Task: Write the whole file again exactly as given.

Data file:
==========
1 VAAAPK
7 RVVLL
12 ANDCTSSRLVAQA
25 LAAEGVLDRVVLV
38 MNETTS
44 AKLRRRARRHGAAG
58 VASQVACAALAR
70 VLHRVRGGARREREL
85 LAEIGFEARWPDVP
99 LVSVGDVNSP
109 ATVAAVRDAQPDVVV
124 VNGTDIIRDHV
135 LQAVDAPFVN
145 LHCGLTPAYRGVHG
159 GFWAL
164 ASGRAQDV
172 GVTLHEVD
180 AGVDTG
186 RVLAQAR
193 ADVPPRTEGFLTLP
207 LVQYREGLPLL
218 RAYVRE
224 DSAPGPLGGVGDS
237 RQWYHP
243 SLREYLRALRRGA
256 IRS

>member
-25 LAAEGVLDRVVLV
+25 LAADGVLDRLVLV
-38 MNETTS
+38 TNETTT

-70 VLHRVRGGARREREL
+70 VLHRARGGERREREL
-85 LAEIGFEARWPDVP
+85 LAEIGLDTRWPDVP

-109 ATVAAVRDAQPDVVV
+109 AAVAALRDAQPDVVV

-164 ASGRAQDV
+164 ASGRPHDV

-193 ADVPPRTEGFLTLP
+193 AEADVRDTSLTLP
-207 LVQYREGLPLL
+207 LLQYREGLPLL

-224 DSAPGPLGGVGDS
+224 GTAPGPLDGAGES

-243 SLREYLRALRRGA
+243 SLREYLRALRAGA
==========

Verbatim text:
1 VAAAPK
7 RVVLL
12 ANDCTSSRLVAQA
25 LAAEGVLDRVVLV
38 MNETTS
44 AKLRRRARRHGAAG
58 VASQVACAALAR
70 VLHRVRGGARREREL
85 LAEIGFEARWPDVP
99 LVSVGDVNSP
109 ATVAAVRDAQPDVVV
124 VNGTDIIRDHV
135 LQAVDAPFVN
145 LHCGLTPAYRGVHG
159 GFWAL
164 ASGRAQDV
172 GVTLHEVD
180 AGVDTG
186 RVLAQAR
193 ADVPPRTEGFLTLP
207 LVQYREGLPLL
218 RAYVRE
224 DSAPGPLGGVGDS
237 RQWYHP
243 SLREYLRALRRGA
256 IRS

>member
-25 LAAEGVLDRVVLV
+25 LAADGVLDRLVLV
-38 MNETTS
+38 TNETTT

-70 VLHRVRGGARREREL
+70 VLHRARGGERREREL
-85 LAEIGFEARWPDVP
+85 LAEIGLDTRWPDVP

-109 ATVAAVRDAQPDVVV
+109 AAVAALRDAQPDVVV

-164 ASGRAQDV
+164 ASGRPHDV

-193 ADVPPRTEGFLTLP
+193 AEADVRDTSLTLP
-207 LVQYREGLPLL
+207 LLQYREGLPLL

-224 DSAPGPLGGVGDS
+224 GTAPGPLDGAGES

-243 SLREYLRALRRGA
+243 SLREYLRALRAGA